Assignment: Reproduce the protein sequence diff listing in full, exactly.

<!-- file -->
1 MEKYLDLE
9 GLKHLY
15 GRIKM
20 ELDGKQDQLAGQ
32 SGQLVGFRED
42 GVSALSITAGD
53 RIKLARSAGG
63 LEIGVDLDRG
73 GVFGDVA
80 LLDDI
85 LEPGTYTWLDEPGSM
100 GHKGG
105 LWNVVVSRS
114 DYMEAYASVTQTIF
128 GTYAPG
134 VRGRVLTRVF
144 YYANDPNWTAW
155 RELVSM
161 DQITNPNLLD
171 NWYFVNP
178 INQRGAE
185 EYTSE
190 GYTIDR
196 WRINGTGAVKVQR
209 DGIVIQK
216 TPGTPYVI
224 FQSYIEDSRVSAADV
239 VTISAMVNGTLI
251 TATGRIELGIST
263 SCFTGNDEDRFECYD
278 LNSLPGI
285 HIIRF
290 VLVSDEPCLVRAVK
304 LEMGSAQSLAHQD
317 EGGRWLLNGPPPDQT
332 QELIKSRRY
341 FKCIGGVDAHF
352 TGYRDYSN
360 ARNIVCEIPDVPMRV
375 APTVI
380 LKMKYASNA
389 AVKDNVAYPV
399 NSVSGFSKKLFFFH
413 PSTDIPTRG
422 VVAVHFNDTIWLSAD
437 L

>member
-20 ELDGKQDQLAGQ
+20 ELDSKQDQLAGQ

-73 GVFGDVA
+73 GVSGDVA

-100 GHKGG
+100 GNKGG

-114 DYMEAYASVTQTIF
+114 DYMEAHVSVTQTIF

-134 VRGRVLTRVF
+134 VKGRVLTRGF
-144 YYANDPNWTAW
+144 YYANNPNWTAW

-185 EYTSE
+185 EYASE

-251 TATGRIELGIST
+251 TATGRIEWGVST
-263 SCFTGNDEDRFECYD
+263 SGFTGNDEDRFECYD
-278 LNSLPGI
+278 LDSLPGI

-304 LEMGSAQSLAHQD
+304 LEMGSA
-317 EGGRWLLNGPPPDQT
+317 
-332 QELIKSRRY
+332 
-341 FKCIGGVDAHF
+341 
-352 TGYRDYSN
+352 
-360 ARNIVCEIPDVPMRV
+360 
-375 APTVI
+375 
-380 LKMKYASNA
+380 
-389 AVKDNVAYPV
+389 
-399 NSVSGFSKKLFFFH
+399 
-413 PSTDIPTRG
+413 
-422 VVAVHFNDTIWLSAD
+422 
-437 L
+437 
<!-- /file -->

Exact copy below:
1 MEKYLDLE
9 GLKHLY
15 GRIKM
20 ELDGKQDQLAGQ
32 SGQLVGFRED
42 GVSALSITAGD
53 RIKLARSAGG
63 LEIGVDLDRG
73 GVFGDVA
80 LLDDI
85 LEPGTYTWLDEPGSM
100 GHKGG
105 LWNVVVSRS
114 DYMEAYASVTQTIF
128 GTYAPG
134 VRGRVLTRVF
144 YYANDPNWTAW
155 RELVSM
161 DQITNPNLLD
171 NWYFVNP
178 INQRGAE
185 EYTSE
190 GYTIDR
196 WRINGTGAVKVQR
209 DGIVIQK
216 TPGTPYVI
224 FQSYIEDSRVSAADV
239 VTISAMVNGTLI
251 TATGRIELGIST
263 SCFTGNDEDRFECYD
278 LNSLPGI
285 HIIRF
290 VLVSDEPCLVRAVK
304 LEMGSAQSLAHQD
317 EGGRWLLNGPPPDQT
332 QELIKSRRY
341 FKCIGGVDAHF
352 TGYRDYSN
360 ARNIVCEIPDVPMRV
375 APTVI
380 LKMKYASNA
389 AVKDNVAYPV
399 NSVSGFSKKLFFFH
413 PSTDIPTRG
422 VVAVHFNDTIWLSAD
437 L

>member
-20 ELDGKQDQLAGQ
+20 ELDSKQDQLAGQ

-73 GVFGDVA
+73 GVSGDVA

-100 GHKGG
+100 GNKGG

-114 DYMEAYASVTQTIF
+114 DYMEAHVSVTQTIF

-134 VRGRVLTRVF
+134 VKGRVLTRGF
-144 YYANDPNWTAW
+144 YYANNPNWTAW

-185 EYTSE
+185 EYASE

-251 TATGRIELGIST
+251 TATGRIEWGVST
-263 SCFTGNDEDRFECYD
+263 SGFTGNDEDRFECYD
-278 LNSLPGI
+278 LDSLPGI

-304 LEMGSAQSLAHQD
+304 LEMGSA
-317 EGGRWLLNGPPPDQT
+317 
-332 QELIKSRRY
+332 
-341 FKCIGGVDAHF
+341 
-352 TGYRDYSN
+352 
-360 ARNIVCEIPDVPMRV
+360 
-375 APTVI
+375 
-380 LKMKYASNA
+380 
-389 AVKDNVAYPV
+389 
-399 NSVSGFSKKLFFFH
+399 
-413 PSTDIPTRG
+413 
-422 VVAVHFNDTIWLSAD
+422 
-437 L
+437 